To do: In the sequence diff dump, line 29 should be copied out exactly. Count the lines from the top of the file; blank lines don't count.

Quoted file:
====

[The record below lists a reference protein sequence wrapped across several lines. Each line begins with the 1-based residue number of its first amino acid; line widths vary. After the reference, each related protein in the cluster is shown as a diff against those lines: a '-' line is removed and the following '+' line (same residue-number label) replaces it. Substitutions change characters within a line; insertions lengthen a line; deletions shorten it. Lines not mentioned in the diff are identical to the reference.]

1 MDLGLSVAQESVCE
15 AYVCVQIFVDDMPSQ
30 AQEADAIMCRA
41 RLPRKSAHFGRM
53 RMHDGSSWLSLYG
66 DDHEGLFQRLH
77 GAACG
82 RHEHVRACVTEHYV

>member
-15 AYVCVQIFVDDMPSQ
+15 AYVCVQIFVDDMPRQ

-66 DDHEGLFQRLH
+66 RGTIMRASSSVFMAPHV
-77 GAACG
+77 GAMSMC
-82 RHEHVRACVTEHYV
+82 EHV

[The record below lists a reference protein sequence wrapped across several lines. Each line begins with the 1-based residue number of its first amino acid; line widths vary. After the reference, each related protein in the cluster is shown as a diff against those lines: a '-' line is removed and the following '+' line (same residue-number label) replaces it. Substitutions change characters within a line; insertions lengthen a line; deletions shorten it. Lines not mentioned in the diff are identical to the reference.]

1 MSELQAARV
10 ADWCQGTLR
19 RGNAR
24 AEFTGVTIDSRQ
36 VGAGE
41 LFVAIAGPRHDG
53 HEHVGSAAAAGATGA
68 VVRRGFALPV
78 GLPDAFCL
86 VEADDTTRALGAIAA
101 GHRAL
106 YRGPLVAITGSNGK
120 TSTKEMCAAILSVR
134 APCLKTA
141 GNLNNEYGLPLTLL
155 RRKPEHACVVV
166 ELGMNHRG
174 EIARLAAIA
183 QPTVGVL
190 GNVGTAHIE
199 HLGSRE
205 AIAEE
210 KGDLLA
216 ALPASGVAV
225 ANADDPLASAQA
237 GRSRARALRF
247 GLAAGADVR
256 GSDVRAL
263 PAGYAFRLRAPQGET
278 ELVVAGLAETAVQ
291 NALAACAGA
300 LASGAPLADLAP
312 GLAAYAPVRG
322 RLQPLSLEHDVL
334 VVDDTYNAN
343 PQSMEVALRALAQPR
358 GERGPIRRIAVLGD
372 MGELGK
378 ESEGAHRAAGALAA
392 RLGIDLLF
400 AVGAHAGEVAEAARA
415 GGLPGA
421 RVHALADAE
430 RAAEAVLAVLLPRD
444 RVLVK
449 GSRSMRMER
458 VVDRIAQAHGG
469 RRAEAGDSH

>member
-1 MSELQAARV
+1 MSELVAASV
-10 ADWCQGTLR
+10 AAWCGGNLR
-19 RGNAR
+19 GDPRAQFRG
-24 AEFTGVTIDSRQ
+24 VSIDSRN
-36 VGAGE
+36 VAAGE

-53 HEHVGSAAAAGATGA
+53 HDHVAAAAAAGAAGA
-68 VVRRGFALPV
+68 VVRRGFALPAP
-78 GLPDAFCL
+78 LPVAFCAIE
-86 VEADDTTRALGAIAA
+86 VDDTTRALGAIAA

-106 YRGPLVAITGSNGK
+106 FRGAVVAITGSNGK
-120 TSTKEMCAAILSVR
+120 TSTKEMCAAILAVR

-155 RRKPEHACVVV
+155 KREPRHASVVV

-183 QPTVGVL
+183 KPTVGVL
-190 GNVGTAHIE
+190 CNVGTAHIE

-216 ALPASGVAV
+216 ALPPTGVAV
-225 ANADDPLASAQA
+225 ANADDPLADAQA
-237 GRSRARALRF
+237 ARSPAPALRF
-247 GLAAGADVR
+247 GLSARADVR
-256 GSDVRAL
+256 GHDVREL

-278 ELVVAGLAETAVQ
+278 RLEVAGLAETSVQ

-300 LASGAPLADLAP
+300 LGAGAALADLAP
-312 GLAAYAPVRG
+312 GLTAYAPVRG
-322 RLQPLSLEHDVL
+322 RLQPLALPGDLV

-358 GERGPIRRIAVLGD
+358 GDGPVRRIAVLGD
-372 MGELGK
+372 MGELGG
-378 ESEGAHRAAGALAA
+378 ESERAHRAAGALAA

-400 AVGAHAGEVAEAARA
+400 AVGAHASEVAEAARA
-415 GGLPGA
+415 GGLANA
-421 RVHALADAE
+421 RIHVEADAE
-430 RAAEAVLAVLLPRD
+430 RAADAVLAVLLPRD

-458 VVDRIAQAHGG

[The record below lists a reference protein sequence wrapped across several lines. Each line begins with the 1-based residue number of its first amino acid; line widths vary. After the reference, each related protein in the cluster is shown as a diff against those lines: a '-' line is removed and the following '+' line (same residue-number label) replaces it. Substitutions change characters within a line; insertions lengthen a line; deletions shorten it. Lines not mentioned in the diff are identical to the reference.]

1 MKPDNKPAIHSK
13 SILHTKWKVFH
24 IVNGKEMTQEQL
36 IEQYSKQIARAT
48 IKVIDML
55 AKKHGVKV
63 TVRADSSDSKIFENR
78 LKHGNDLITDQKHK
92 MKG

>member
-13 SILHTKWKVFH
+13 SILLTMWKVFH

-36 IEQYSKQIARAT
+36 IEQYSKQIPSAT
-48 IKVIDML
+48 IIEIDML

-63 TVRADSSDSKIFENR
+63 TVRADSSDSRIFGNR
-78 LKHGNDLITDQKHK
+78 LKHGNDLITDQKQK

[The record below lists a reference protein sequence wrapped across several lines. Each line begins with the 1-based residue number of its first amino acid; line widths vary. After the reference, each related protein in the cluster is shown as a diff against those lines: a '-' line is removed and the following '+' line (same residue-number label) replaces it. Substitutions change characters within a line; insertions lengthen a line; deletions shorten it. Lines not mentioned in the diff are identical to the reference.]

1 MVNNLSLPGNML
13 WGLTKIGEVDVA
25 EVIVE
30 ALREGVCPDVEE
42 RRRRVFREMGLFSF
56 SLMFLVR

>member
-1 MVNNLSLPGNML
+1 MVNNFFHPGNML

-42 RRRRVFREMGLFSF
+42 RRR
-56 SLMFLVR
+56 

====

86 VEADDTTRALGAIAA